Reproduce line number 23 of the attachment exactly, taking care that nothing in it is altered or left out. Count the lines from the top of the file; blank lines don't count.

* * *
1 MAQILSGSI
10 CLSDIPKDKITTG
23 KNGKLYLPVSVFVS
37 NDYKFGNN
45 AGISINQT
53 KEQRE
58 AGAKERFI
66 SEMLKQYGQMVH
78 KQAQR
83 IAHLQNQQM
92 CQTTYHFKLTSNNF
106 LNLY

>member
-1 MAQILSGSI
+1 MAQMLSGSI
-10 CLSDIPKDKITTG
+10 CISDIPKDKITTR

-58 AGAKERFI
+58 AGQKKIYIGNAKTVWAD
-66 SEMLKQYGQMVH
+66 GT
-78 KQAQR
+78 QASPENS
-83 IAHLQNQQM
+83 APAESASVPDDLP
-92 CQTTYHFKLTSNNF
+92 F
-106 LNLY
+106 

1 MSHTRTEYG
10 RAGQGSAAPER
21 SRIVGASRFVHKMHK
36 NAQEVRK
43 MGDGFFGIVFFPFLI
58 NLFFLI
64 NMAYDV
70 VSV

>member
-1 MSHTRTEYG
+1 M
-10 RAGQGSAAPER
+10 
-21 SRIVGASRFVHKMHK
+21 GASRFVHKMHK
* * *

+78 QASPENS